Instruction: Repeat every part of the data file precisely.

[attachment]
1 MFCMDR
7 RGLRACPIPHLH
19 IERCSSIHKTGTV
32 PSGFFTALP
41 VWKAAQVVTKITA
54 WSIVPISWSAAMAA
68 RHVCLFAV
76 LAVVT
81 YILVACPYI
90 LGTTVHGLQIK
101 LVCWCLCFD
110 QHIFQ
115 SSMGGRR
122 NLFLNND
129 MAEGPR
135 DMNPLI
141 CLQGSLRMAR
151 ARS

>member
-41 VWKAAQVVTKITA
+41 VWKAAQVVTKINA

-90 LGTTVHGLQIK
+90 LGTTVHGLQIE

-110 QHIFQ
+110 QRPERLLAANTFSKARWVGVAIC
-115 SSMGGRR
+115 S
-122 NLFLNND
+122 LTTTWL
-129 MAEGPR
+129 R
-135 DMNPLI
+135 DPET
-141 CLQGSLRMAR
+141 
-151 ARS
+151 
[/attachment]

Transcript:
1 MFCMDR
7 RGLRACPIPHLH
19 IERCSSIHKTGTV
32 PSGFFTALP
41 VWKAAQVVTKITA
54 WSIVPISWSAAMAA
68 RHVCLFAV
76 LAVVT
81 YILVACPYI
90 LGTTVHGLQIK
101 LVCWCLCFD
110 QHIFQ
115 SSMGGRR
122 NLFLNND
129 MAEGPR
135 DMNPLI
141 CLQGSLRMAR
151 ARS

>member
-41 VWKAAQVVTKITA
+41 VWKAAQVVTKINA

-90 LGTTVHGLQIK
+90 LGTTVHGLQIE

-110 QHIFQ
+110 QRPERLLAANTFSKARWVGVAIC
-115 SSMGGRR
+115 S
-122 NLFLNND
+122 LTTTWL
-129 MAEGPR
+129 R
-135 DMNPLI
+135 DPET
-141 CLQGSLRMAR
+141 
-151 ARS
+151 